Robert McCready could feel the tension lifting from his shoulders as he put on his indicator, slowed down and then cautiously exited the A9.
The Stonehaven man and his wife Elizabeth had avoided using the notorious road for decades.
And for good reason.
They had booked a trip to Fort William and were looking forward to it.
But as the break neared, the prospect of a short journey along the A9 was making them nervous.
They could only really begin to enjoy the holiday once that part was over.
“I was extra focused driving on that road that day,” Robert said.
“You can still definitely see how people could think ‘am I on a dual or single carriageway?’
“And then make the wrong decision.”
A9 statistics are not just numbers, they’re windows into grief, loss and sadness
Anyone familiar with the north of Scotland knows about the A9’s reputation.
That reputation is borne out of a shocking set of statistics that regularly see it branded Scotland’s deadliest road.
Those statistics have been discussed for such a long time that we have almost become used to them.
But behind each of them is a tragedy.
A family devastated by the loss of a cherished mother, father, daughter, son, brother or sister.
The reason Robert avoided the A9 for years is because he knows exactly how that feels.
His sister, Carole McLay, was a regular visitor to the Highlands.
A member of the Strathspey Railway Club, she and her husband Rob would often head north from their home in Glasgow and spend time refurbishing some of the old carriages.
By the early noughties, Carole was studying for a geology degree at the University of Glasgow.
And on May 18, 2001, the course sent two minibuses of eager students to the Inverness area to study ferns.
Unfortunately, they never arrived.
Three miles south of Drumochter, a Land Rover collided with the group’s first minibus.
Carole and three others lost their lives.
She was 55 years old.
A warm, kind person who was ahead of her time
In many ways, Carole was ahead of her time.
Her unwavering determination to have a positive impact on the environment would seem far more common in 2023.
But in the 1990s, she stood out as wonderfully eccentric.
Although her family knew they’d need extra layers if they were visiting the Glasgow home she shared with her husband, the warmth from their personalities more than made up for it.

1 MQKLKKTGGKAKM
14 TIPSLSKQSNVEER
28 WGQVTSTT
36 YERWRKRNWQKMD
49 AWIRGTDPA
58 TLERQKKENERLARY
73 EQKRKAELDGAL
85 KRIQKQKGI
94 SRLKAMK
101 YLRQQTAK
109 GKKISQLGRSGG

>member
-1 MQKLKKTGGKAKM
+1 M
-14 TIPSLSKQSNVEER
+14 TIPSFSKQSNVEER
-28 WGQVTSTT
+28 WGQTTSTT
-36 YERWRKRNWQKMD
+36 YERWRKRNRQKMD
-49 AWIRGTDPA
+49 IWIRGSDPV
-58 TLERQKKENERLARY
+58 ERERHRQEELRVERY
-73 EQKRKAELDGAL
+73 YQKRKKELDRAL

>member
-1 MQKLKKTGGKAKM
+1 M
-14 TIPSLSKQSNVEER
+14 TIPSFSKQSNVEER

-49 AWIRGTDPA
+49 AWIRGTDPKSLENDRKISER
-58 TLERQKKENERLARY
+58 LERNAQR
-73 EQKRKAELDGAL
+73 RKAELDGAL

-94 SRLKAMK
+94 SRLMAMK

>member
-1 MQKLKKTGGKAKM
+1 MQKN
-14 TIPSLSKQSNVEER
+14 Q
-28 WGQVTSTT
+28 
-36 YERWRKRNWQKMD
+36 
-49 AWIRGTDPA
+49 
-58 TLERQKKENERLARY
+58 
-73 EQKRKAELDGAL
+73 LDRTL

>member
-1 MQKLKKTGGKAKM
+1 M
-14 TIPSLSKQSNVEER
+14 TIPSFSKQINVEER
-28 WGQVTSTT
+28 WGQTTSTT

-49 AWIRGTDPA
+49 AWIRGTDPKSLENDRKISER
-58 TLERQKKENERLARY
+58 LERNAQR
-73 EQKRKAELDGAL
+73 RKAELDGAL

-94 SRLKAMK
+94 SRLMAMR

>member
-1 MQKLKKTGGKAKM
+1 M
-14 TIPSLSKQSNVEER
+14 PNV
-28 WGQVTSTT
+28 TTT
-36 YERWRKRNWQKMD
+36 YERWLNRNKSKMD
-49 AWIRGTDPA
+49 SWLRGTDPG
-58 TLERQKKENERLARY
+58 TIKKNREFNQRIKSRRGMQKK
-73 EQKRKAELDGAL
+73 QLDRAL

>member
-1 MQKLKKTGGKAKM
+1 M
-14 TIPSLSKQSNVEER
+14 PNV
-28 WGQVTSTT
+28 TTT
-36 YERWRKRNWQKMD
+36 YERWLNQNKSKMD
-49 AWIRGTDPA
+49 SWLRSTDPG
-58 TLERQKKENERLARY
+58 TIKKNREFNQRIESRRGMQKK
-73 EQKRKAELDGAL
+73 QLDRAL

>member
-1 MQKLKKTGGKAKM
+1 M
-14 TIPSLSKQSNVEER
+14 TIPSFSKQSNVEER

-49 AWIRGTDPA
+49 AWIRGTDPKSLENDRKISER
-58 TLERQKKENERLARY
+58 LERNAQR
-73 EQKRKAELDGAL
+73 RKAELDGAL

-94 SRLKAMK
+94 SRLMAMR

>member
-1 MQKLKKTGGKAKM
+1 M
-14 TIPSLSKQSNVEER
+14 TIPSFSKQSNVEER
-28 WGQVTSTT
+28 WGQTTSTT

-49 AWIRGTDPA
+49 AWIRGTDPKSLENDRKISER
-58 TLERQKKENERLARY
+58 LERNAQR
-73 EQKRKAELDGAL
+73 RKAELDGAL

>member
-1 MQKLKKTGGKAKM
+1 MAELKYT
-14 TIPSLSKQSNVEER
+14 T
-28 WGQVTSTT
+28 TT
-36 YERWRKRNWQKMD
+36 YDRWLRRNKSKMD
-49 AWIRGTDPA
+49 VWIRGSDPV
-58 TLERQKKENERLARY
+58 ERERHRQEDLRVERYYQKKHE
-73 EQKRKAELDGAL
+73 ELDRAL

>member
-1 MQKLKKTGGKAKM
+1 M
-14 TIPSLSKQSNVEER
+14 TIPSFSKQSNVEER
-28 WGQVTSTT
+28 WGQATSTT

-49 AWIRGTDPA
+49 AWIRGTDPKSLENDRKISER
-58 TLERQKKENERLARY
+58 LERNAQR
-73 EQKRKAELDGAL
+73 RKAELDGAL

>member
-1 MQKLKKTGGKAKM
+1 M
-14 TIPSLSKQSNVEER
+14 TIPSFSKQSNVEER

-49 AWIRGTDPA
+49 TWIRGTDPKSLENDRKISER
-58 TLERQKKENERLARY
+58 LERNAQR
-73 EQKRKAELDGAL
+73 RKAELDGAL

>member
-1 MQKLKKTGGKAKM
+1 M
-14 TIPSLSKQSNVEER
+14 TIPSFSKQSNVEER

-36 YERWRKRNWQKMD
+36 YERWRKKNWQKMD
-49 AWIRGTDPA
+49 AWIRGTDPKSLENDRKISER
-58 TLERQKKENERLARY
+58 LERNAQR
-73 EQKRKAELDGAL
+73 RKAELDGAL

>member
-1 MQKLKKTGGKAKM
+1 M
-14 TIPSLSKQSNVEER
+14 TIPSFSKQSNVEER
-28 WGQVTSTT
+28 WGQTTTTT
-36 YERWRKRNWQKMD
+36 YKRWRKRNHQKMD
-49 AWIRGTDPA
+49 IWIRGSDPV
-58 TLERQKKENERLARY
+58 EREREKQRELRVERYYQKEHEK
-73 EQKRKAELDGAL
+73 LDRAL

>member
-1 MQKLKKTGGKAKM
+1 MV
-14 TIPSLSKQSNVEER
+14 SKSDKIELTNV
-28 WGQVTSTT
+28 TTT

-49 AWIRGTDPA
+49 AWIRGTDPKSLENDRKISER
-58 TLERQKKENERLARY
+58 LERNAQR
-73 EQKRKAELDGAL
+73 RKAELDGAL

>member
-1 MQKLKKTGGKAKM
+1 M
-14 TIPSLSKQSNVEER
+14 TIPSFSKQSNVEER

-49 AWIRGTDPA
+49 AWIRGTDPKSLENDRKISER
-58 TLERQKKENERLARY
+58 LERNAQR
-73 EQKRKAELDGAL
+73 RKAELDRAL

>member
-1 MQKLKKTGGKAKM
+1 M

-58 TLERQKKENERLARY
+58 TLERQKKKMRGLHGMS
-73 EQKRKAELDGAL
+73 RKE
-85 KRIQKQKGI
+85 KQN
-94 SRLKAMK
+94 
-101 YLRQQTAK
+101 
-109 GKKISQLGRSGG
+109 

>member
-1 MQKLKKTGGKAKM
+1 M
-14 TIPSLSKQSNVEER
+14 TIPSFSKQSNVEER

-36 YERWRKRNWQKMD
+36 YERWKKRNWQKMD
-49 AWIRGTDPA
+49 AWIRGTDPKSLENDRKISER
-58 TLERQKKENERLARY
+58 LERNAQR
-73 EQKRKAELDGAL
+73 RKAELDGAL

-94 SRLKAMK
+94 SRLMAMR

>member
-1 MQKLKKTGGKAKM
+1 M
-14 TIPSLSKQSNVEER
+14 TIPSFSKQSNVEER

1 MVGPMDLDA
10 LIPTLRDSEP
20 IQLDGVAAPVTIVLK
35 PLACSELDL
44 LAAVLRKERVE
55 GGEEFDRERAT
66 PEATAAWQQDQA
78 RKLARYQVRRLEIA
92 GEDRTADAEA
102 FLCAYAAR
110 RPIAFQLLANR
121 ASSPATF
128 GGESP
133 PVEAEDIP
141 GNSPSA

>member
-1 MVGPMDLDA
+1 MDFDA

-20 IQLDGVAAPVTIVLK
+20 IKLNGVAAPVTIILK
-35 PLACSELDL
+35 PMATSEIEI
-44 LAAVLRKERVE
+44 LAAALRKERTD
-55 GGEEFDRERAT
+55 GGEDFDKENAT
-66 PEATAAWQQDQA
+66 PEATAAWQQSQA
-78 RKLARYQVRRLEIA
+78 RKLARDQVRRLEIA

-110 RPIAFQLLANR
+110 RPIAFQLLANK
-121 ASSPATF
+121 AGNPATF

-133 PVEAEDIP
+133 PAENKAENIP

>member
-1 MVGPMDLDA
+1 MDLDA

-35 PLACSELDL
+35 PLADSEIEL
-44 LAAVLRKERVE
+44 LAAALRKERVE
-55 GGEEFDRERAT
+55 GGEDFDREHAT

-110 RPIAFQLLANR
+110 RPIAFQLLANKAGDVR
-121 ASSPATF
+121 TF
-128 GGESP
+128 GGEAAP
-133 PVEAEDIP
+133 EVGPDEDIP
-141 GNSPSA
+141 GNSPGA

After working as a lab technician in Glasgow University’s veterinary hospital for many years, Carole fulfilled a long-held dream when she changed course and embarked upon her geology degree.
Sadly, she never had the opportunity to finish it.
Alongside her work, she was a keen lover of animals. Her soft spot for stray cats meant home was never quiet.
Her sister-in-law Elizabeth McCready said: “Carole was very interested in saving the world decades ago.
“The central heating was never on their house whenever we went to visit. You’d have a fleece on and there would still be drips on the end of your nose.
“But she was such a warm, kind person. Everyone still misses her dearly, it wasn’t fair.
“She should have been at the start of a new phase she could enjoy, but that part of her life was just taken away.”
How many others have been scarred by A9 dualling turmoil?
Robert was required to identify his sister in Ninewells Hospital in Dundee, just hours after the accident.
They had been close and especially as she was nine years older than him, he grew up looking up to her.
A lot of time has passed since then but the pain of losing Carole still feels raw.
All these years later, Robert – who is now 69 – still thinks about it.
He said: “I would have thought that by the time it got to being more than 20 years later, I would have stopped being so emotionally upset about it.
“But that’s not the case. I often think about the others too.
“The ones who died, the ones who were seriously injured. The ones in the second minibus who witnessed the accident.
“There are so many people emotionally scarred by what happened. They’ll be emotionally scarred until the day they die.
“And that’s from one accident.”
Carole’s accident – which involved 17 people and was regarded as one of the worst ever seen on the A9 – prompted fresh demands from locals for action to be taken.
But more than two decades on, here we still are.
‘This isn’t going away, something has to be done’
Before Carole’s accident, Robert and Elizabeth were no strangers to the A9.
They enjoyed travelling to Inverness and going on trips elsewhere in the Highlands.
That all changed in 2001.
The couple finally decided to conquer that fear when they booked their break in Fort William earlier this year.
But what they saw was a galling lack of progress and a window into the same old problems from years ago.
As pressure builds on the Scottish Government to act, Robert decided to speak out.
He said: “When the A9 comes up, I always read what is being said about it. This time, I decided it was time to try to help the cause because of my own personal circumstances.
“In the past, I’ve just wanted to blank it all out, to make it all go away.
“But this isn’t going away. This road has a horrendous history.
“And to stop more families going through what we have, something has to be done as quickly as possible.”
The Scottish Government committed to dualling the A9 between Inverness and Perth in 2011.
In February, then transport secretary Jenny Gilruth said dualling the road by that date was “simply no longer achievable”.
The raw statistics for the death toll on the Perth-Inverness stretch of the A9 stands at a heartbreaking 335 since 1979.
This statistic alone shows that this vital artery to the Highlands has been unfit for purpose not just for years, but for decades.
The Press and Journal has pledged to continue holding the government to account until this project is delivered.